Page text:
On Halloween, when it was believed that ghosts came back to the earthly world, people thought that they would encounter ghosts
if they left their homes. To avoid being recognized by these ghosts, people would wear masks when they left their homes after
dark so that the ghosts would mistake them for fellow spirits. On Halloween, to keep ghosts away from their houses, people
would place bowls of food outside their homes to appease the ghosts and prevent them from attempting the enter.
American Halloween Traditions
As European immigrants came to America, they
brought their varied Halloween customs with them. Because of the rigid Protestant belief systems that characterized early
New England, celebration of Halloween in colonial times was extremely limited there. It was much more common in Maryland and
the southern colonies. As the beliefs and customs of different European ethnic groups, as well as the American Indians, meshed,
a distinctlyAmerican version of Halloween began to emerge. The first celebrations included "play parties," public events held
to celebrate the harvest, where neighbors would share stories of the dead, tell each other's fortunes, dance, and sing. Colonial
Halloween festivities also featured the telling of ghost stories and mischief-making of all kinds. By the midle of the nineteenth
century, annual autumn festivities were common, but Halloween was not yet celebrated everywhere in the country.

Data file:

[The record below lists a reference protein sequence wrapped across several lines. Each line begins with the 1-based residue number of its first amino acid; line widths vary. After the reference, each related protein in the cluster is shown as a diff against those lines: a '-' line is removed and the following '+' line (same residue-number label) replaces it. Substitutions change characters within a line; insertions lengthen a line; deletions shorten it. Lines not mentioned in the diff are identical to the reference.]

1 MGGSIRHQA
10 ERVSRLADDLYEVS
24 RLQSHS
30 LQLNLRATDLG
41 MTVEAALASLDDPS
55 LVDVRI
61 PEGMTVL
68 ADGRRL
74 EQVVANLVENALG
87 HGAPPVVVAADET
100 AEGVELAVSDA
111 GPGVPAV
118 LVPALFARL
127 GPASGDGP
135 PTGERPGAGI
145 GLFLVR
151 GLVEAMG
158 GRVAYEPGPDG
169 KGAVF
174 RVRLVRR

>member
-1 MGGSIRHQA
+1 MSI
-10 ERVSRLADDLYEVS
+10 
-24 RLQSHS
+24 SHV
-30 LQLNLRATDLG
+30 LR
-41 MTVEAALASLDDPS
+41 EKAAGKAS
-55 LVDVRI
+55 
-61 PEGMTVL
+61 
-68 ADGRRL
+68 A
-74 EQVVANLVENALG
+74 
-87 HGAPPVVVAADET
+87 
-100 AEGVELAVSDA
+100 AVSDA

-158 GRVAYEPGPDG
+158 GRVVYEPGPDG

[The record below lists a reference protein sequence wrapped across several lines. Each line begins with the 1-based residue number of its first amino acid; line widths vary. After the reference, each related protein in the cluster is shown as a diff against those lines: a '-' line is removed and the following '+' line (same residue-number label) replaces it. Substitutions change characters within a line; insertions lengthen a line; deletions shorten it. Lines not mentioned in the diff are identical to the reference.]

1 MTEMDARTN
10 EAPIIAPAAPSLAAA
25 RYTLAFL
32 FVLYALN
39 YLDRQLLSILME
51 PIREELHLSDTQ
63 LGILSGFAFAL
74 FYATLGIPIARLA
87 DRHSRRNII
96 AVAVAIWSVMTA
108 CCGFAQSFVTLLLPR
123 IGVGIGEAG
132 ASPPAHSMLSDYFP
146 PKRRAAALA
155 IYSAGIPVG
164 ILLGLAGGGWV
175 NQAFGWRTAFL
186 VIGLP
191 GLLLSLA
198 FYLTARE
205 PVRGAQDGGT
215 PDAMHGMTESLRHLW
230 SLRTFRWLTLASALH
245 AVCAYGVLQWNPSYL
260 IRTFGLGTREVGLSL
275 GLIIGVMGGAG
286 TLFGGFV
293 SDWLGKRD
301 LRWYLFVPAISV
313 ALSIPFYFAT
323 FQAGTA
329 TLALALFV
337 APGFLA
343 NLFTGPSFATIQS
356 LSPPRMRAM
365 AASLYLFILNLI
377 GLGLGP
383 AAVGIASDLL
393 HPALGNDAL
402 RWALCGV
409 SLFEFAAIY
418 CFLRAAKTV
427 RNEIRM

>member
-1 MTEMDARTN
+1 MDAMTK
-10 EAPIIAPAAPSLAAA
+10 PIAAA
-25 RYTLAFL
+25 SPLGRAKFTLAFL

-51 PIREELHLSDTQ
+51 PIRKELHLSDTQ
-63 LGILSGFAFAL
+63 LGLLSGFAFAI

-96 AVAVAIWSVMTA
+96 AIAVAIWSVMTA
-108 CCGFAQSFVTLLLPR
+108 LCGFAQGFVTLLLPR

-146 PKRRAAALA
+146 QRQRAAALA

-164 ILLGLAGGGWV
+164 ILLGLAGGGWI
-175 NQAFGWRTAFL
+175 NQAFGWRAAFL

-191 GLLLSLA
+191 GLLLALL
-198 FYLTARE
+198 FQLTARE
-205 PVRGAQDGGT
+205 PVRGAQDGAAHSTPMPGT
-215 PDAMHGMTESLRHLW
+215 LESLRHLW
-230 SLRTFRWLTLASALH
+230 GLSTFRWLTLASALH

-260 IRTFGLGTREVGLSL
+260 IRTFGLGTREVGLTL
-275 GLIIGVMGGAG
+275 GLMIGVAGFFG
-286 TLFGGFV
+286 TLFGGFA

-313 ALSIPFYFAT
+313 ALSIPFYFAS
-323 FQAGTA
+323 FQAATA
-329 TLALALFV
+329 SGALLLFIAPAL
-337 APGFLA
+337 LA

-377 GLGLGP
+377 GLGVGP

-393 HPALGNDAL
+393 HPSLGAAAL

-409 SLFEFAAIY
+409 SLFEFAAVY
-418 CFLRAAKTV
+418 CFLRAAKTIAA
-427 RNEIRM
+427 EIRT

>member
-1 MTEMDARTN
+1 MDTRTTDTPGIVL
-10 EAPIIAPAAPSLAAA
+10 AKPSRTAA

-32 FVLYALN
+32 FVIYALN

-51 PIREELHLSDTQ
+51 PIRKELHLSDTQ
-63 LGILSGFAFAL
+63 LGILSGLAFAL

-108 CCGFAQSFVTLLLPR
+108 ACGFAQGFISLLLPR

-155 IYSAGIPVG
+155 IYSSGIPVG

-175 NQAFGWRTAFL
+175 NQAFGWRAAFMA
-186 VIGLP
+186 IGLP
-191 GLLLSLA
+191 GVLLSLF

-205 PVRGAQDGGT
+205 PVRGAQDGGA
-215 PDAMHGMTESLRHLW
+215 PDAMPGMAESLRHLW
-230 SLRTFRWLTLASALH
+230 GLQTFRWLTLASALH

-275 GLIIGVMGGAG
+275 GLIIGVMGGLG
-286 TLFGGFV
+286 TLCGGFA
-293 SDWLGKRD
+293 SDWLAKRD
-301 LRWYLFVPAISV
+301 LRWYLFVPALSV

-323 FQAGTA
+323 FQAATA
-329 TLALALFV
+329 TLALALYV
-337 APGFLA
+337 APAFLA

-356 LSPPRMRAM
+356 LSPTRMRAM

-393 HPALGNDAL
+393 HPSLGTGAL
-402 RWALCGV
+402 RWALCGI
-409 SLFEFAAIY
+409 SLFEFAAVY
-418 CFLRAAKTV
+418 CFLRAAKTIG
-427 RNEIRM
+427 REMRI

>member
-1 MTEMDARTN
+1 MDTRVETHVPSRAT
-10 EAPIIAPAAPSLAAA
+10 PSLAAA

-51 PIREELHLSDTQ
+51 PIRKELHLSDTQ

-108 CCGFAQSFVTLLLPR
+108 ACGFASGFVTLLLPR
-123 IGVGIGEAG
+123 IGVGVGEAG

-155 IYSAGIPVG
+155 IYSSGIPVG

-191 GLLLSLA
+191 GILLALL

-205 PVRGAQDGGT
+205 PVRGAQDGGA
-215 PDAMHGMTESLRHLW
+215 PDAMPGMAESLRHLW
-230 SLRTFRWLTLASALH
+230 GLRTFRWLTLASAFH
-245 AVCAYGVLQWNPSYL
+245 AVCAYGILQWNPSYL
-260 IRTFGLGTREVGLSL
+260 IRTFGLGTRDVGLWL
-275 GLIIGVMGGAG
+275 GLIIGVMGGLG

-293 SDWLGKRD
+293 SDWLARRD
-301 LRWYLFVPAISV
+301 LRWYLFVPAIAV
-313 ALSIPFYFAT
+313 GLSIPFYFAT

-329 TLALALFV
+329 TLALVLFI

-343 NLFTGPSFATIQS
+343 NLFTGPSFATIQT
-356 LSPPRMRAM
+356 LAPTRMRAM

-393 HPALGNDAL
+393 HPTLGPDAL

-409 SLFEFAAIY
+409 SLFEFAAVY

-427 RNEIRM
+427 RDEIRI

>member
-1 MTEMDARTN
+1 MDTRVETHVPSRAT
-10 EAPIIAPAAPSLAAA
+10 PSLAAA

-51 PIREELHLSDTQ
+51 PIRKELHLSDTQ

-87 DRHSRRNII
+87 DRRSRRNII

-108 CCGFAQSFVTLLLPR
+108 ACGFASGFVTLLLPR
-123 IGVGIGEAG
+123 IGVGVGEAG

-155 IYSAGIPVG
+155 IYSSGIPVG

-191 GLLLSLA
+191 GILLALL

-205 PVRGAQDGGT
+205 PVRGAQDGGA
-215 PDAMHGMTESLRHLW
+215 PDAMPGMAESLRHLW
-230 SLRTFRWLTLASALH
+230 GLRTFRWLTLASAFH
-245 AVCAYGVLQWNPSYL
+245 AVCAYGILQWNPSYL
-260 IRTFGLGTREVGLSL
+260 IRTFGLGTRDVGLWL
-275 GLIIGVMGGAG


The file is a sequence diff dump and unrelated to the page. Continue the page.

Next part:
the second half of the nineteenth century, America was flooded with new immigrants. These new immigrants, especially the millions
of Irish fleeing Ireland's potato famine of 1846, helped to popularize the celebration of Halloween nationally. Taking from
Irish and English traditions, Americans began to dress up in costumes and go house to house asking for food or money, a practice
that eventually became today's "trick-or-treating" tradition. Young women believed that, on Halloween, they could divine the
name or appearance of their future husband by doing tricks with yarn, apple parings, or mirrors.
In the late 1800s,
there was a move in America to mold Halloween into a holiday more about community and neighborly get-togethers, than about
ghosts, pranks, and witchcraft. At the turn of the century, Halloween parties for both children and adults became the most
common way to celebrate the day. Parties focused on games, foods of the season, and festive costumes. Parents were encouraged
by newspapers and community leaders to take anything "frightening" or "grotesque" out of Halloween celebrations. Because of
their efforts, Halloween lost most of its superstitious and religious overtones by the beginning of the twentieth century.
the 1920s and 1930s, Halloween had become a secular, but community-centered holiday, with parades and town-wide parties as
the featured entertainment. Despite the best efforts of many schools and communites, vandalism began to plague Halloween celebrations
in many communities during this time. By the 1950s, town leaders had successfully limited vandalism and Halloween had evolved
into a holiday directed mainly at the young. Due to high numbers of young children during the fifties baby boom, parties moved
from town civic centers into the classroom or home, where they could be more easily accommodated. Between 1920 and 1950, the
centuries-old practice of trick-or-treating was also revived. Trick-or-treating was a relatively inexpensive way for an entire
community to share the Halloween celebration. In theory, families could also prevent tricks being played on them by providing
the neighborhood children with small treats. A new American tradition was born, and it has continued to grow. Today, Americans
spend an estimated $6.9 billion annually on Halloween, making it the country's second largest commercial holiday.